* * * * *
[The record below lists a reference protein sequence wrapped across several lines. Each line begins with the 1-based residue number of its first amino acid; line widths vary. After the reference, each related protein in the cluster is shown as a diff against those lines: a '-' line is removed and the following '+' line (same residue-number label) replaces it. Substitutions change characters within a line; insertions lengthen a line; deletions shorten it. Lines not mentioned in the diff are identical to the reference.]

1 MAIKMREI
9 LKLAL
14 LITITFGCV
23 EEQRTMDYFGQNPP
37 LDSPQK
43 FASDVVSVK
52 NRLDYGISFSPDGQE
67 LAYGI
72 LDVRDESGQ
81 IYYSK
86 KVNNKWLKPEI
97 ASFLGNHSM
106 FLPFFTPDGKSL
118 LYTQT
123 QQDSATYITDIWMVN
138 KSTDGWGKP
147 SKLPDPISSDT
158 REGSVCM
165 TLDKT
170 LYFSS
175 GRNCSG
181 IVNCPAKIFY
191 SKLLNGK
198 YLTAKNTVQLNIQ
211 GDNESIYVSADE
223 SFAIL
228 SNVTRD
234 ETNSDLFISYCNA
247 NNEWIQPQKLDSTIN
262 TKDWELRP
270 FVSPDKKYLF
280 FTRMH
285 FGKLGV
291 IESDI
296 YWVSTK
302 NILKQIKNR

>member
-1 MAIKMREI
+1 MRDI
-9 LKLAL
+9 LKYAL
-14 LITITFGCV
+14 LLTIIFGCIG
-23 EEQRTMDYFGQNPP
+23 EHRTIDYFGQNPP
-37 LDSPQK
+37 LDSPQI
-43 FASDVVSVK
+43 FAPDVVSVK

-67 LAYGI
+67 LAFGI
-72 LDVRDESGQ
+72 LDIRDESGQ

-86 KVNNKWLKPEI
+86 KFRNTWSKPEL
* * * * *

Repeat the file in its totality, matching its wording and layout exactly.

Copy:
[The record below lists a reference protein sequence wrapped across several lines. Each line begins with the 1-based residue number of its first amino acid; line widths vary. After the reference, each related protein in the cluster is shown as a diff against those lines: a '-' line is removed and the following '+' line (same residue-number label) replaces it. Substitutions change characters within a line; insertions lengthen a line; deletions shorten it. Lines not mentioned in the diff are identical to the reference.]

1 MAIKMREI
9 LKLAL
14 LITITFGCV
23 EEQRTMDYFGQNPP
37 LDSPQK
43 FASDVVSVK
52 NRLDYGISFSPDGQE
67 LAYGI
72 LDVRDESGQ
81 IYYSK
86 KVNNKWLKPEI
97 ASFLGNHSM
106 FLPFFTPDGKSL
118 LYTQT
123 QQDSATYITDIWMVN
138 KSTDGWGKP
147 SKLPDPISSDT
158 REGSVCM
165 TLDKT
170 LYFSS
175 GRNCSG
181 IVNCPAKIFY
191 SKLLNGK
198 YLTAKNTVQLNIQ
211 GDNESIYVSADE
223 SFAIL
228 SNVTRD
234 ETNSDLFISYCNA
247 NNEWIQPQKLDSTIN
262 TKDWELRP
270 FVSPDKKYLF
280 FTRMH
285 FGKLGV
291 IESDI
296 YWVSTK
302 NILKQIKNR

>member
-1 MAIKMREI
+1 MRDI
-9 LKLAL
+9 LKYAL
-14 LITITFGCV
+14 LLTIIFGCIG
-23 EEQRTMDYFGQNPP
+23 EHRTIDYFGQNPP
-37 LDSPQK
+37 LDSPQI
-43 FASDVVSVK
+43 FAPDVVSVK

-67 LAYGI
+67 LAFGI
-72 LDVRDESGQ
+72 LDIRDESGQ

-86 KVNNKWLKPEI
+86 KFRNTWSKPEL